Tales from a 32-mile hike around the city
Distance = 32 miles
Elapsed time = 13 hours and 53 minutes
Moving time = 10 hours and 20 minutes
FitBit Step Total for the day = 72,248
Walk location: Minneapolis, Minnesota (with a few miles in Saint Paul)
Walk destination: None. I went where the wind took me.
Start time: 5:56 a.m.
End time: 7:16 p.m.
Starting at Bryant Avenue South & West Minnehaha Parkway, I walked along the Minnehaha Creek and followed the Grand Rounds trail on the eastern edge of Lake Harriet, Bde Maka Ska (Lake Calhoun), and Lake of the Isles. After a detour at Isles Bun & Coffee, I walked around Lake of the Isles and met my husband Scott at 35th Street South & Bryant Avenue South. Together, we walked east and after a pit stop at Midtown Global Market, we walked around Powderhorn Lake.
11:30 a.m.–3 p.m.
En route to the Opening Day Food Truck Fest at Midtown Farmers Market, we visited Pioneers & Soldiers Memorial Cemetery. We had a phone charging emergency so we also stopped at Target. This is not an advised detour on a joyful saunter but I digress. When we finally arrived at the Food Truck Fest, the lines were too long for my patience level so we continued our walk to Harriet Brewing at which point I was getting hangry and their lack of food truck dictated that we move on. As we turned the corner onto Lake Street, the lights of the Le Town Talk Diner sign led us inside for a wonderful brunch. Believe me, I’ve already thought about how I could have waited in line at the Food Truck Fest in the amount of time it took for us to land at Le Town Talk.
Since Scott thought he only had a few more miles in him, we decided to wander west toward our home. We chose LynLake Brewery as our next stop so we could have a beer together before going our separate ways for the rest of the day. To get there, we walked along the Midtown Greenway where we cheered on Bike MS riders and witnessed a person driving a car on the pedestrian and bike trails. After a couple of beers on the LynLake Brewery rooftop, we walked to 26th Street where Scott hopped on a bus and I wanted east.
Walking solo again, I walked east on 26th Street and made a lemonade stand stop at Whittier Community Center. It turned out to be one of the best decisions of the day as the parents of the children were friends of mine and talking to them for a few minutes gave me greater confidence that I could make my goal of walking 32 miles.
I intended to walk to the Minneapolis Institute of Art and explore that area but as I was settling into my zen walking, I overshot it and next thing I knew I was downtown near Hyatt Regency where AniMinneapolis was being held. This was another wonderful happenstance of my wandering walk. The next time there is a cosplay convention in town I’m going to camp out near the event and soak up all that fun energy.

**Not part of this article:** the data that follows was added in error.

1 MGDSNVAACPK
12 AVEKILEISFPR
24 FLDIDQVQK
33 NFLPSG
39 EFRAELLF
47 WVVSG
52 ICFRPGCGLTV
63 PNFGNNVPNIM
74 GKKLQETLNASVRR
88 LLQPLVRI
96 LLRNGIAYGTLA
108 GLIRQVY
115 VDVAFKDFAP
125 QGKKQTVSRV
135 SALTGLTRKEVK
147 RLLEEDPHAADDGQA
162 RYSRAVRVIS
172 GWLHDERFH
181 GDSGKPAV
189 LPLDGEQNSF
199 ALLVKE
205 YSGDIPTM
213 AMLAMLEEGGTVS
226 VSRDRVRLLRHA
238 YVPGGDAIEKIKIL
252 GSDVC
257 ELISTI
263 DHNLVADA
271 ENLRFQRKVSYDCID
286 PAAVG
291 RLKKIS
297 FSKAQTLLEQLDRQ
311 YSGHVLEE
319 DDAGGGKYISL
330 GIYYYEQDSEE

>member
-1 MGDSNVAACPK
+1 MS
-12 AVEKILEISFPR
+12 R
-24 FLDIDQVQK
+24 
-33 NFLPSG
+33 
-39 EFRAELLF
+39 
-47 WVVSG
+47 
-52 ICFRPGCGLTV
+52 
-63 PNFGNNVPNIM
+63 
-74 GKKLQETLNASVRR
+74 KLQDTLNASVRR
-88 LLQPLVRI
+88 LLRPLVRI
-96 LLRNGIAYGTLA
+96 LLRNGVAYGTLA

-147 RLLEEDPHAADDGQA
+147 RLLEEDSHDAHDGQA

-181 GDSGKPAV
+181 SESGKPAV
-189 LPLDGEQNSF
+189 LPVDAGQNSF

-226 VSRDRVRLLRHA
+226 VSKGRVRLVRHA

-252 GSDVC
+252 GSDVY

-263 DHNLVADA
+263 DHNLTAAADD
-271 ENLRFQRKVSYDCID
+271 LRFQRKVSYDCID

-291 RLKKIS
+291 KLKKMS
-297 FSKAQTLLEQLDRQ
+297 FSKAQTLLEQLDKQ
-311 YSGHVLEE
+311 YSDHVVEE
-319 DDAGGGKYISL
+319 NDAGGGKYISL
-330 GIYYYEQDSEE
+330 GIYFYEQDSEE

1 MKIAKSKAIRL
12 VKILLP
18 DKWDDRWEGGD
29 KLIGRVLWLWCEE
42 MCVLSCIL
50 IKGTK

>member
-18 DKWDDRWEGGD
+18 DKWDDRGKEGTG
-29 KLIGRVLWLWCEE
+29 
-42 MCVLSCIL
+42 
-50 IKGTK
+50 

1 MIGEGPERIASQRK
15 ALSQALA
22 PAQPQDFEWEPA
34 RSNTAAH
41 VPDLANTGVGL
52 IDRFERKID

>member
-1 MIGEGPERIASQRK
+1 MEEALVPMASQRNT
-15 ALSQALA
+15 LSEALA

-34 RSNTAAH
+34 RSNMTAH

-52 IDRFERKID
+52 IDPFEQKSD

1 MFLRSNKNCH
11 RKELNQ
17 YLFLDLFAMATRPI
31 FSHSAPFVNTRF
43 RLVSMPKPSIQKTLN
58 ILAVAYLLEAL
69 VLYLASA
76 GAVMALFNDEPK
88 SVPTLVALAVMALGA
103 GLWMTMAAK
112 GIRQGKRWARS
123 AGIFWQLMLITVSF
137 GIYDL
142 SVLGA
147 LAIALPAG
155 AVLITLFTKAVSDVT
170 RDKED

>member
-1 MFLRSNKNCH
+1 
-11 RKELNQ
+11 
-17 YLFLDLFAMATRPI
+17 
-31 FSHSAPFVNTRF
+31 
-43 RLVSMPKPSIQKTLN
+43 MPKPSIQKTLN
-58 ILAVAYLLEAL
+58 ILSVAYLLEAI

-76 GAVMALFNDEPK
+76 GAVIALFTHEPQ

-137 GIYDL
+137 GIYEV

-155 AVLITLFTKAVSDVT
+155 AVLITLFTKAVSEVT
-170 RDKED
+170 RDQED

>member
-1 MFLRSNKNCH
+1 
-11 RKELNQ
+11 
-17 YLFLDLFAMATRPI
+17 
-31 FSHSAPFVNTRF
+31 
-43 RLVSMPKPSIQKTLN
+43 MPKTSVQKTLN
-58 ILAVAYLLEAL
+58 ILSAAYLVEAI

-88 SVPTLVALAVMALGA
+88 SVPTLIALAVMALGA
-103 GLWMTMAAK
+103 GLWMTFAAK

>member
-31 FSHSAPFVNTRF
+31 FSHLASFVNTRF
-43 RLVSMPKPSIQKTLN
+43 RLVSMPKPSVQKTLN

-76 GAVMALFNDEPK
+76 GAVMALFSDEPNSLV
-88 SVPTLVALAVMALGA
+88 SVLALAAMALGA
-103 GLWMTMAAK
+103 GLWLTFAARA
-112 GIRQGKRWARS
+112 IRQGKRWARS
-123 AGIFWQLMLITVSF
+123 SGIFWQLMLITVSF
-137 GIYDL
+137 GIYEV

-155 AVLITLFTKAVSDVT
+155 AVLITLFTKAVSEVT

Normally, I love walking along Nicollet Mall but the construction was killing my vibe so I tried to hurry through downtown to the Mississippi River. I did make one stop at theMinneapolis Visitor Information center to pick up a couple of maps to help me strategize for my 40-mile walk in a couple of weeks.
I made my way to the Mississippi River and crossed the Stone Arch Bridge where flocks of young men and women in formal wear were posing for awkward photos with the Minneapolis skyline as the backdrop. I continued to the University of Minnesota campus and back to the Mississippi River and followed the Grand Rounds trail all the way to Minnehaha Falls Park. I met Scott and our dog Stewie there in hopes of having a celebratory beer and fish taco at Sea Salt Eatery. THAT LINE. I wasn’t having it after walking 32 miles so we grabbed a pint of Ben & Jerry’s on the way home and called it good.
Caught My Eye Along the Way
Some themes to a great urban hike emerged as I walked around Minneapolis.
Public Art & Engagement
One of my favorite discoveries of the day was a Little Free Library at 32nd & Emerson I later learned is named Poetry Hut by its owner. Initially the Scrabble tiles caught my attention and then I realized it wasn’t your typical little library. I opened the door to find an invitation to help myself to a free poem. Among the scrolls, only one was green so I plucked it out of the basket and opened it up. Inside was “Photograph from September 11” by Wisława Szymborska. After reading the poem, I carefully placed it in my backpack and left a note thanking the caretaker of the Poetry Hut. Just before leaving the note, I added my Twitter handle just in case the owner had an account. To my delight, a few hours later I received a tweet from Alison McGhee.
@Janellie23 So glad you like the Poetry Hut! Thanks for writing that sweet note.
— Alison McGhee (@alisonmcghee) May 7, 2016
Wow. Alison’s Poetry Hut is the embodiment of community engagement and she has sparked an interest in poetry in me that I haven’t had for a few years. You can read about Alison’s process of creating the Poetry Hut on her blog.
I couldn’t contain my excitement when I spotted Don Holzschuh painting near an alley at 35th Street and Emerson Avenue South. At first glance I thought I was catching John Sauerin the act of painting an alley for 100 Alleys. I went up and introduced myself and we covered a wide range of topics in our short chat. When I told him that I was on a long walk, he told me that he hates driving. In the next breath he said, “I drive a truck to support my art habit.”
Buildings & Architectural Details
I’m working on a theory that if you walk around long enough you’ll eventually run into a clown.
Janelle Nivens is a walking and Minneapolis neighborhood enthusiast. This post first appeared at Streets.mn.